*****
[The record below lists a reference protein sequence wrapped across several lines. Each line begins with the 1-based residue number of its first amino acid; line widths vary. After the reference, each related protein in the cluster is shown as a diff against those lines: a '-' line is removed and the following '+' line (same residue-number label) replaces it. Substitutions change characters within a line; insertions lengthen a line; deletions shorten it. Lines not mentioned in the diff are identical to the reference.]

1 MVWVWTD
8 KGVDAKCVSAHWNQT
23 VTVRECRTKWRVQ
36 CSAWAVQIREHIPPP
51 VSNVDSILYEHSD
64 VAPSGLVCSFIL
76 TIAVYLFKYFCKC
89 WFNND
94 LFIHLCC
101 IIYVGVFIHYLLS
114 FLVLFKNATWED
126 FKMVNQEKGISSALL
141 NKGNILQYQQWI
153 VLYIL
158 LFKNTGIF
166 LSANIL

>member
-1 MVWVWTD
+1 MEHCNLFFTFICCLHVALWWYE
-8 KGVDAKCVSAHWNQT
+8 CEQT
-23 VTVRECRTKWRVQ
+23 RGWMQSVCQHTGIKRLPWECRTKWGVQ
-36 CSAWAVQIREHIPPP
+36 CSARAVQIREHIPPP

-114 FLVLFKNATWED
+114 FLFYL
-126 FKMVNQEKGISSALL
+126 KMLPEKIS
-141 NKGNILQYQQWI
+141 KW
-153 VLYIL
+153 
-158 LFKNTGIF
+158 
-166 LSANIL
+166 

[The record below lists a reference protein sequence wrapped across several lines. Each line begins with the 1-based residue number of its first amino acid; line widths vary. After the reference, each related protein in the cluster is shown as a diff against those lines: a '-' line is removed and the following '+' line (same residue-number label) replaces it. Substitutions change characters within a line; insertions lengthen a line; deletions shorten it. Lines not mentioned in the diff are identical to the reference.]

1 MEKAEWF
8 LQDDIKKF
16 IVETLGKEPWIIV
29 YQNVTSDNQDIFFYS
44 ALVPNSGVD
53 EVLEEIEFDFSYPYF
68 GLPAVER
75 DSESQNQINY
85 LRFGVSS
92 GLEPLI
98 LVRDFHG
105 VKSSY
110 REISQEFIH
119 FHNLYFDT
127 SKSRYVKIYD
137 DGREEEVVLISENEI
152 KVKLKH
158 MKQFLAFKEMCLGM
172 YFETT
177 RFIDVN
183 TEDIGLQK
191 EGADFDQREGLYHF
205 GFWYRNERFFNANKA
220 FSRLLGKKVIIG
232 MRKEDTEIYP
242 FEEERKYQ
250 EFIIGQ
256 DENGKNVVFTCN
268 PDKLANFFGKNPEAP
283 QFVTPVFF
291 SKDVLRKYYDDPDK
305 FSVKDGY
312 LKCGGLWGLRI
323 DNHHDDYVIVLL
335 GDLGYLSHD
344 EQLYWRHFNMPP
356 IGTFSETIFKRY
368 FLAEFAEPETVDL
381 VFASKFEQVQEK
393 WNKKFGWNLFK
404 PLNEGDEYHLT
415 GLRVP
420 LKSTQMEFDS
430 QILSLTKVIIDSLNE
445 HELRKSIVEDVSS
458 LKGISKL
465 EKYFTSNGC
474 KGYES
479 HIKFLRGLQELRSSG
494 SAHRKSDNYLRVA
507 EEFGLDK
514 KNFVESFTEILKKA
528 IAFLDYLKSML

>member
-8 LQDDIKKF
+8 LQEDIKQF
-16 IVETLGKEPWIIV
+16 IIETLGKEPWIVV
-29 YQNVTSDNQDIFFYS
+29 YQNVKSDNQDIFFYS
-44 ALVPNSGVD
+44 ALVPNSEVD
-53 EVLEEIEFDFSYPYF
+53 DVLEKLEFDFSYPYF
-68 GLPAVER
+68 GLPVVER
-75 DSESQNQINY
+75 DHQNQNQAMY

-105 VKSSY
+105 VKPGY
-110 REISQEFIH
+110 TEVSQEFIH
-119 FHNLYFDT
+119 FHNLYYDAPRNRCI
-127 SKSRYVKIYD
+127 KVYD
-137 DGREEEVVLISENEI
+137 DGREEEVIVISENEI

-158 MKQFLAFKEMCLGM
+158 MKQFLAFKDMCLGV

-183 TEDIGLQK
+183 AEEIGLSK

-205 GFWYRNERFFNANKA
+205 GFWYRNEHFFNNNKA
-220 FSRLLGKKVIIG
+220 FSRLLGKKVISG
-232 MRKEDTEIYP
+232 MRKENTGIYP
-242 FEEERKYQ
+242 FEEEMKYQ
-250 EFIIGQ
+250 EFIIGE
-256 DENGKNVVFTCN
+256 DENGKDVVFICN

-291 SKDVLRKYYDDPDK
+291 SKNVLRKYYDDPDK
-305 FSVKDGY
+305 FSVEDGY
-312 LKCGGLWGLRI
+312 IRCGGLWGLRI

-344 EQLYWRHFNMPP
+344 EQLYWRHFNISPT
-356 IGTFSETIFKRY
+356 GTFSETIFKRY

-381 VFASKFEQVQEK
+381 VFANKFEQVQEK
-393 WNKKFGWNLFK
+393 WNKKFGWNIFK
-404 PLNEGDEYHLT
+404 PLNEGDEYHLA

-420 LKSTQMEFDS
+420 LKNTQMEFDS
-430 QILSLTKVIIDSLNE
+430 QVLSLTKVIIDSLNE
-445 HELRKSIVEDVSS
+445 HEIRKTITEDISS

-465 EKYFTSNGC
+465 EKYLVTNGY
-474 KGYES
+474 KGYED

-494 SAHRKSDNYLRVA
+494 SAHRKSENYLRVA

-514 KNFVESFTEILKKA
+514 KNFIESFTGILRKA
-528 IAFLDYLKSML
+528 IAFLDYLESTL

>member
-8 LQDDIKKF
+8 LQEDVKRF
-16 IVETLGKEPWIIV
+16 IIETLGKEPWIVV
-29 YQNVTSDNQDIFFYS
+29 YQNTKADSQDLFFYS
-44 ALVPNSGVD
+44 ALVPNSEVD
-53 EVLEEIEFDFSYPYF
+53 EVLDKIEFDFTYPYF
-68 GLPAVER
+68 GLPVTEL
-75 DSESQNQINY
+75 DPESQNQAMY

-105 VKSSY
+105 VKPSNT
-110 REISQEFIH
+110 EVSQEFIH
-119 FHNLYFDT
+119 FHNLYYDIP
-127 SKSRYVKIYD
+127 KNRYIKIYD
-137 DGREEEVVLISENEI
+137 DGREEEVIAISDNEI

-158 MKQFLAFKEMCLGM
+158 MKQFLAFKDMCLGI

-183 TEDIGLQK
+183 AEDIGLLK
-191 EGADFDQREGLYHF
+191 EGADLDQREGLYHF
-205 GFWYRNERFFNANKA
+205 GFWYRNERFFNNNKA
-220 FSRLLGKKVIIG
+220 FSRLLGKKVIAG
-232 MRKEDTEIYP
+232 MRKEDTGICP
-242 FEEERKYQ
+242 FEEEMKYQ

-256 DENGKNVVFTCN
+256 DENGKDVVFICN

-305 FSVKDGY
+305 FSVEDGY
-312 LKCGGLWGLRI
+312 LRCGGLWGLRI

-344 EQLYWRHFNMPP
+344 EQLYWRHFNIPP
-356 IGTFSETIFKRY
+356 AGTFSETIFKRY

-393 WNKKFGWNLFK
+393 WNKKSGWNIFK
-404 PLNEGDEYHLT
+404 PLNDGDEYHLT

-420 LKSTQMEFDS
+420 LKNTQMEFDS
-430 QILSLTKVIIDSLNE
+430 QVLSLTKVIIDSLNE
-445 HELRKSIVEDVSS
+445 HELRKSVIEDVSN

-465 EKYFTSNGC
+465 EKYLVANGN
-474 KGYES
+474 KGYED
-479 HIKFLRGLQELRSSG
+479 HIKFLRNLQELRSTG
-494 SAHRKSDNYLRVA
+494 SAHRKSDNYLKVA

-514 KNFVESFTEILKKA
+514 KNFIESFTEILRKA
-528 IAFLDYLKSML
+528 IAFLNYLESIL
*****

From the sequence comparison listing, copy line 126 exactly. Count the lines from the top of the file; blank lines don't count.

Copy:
-232 MRKEDTEIYP